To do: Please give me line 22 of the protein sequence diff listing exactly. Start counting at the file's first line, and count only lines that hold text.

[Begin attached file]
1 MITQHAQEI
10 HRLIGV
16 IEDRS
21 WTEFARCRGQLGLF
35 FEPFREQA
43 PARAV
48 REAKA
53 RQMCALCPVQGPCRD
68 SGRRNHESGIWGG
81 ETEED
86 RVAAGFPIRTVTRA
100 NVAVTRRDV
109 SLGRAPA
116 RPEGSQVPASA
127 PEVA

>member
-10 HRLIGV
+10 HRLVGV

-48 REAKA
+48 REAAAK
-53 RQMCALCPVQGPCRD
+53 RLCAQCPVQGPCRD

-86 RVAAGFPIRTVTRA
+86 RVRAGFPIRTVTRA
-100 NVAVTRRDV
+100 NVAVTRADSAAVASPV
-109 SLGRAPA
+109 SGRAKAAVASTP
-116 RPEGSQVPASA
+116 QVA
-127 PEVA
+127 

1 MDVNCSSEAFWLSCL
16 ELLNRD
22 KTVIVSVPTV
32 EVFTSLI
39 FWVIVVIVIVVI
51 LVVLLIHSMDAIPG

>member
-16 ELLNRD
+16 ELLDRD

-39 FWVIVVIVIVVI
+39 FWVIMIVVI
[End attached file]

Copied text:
+53 RLCAQCPVQGPCRD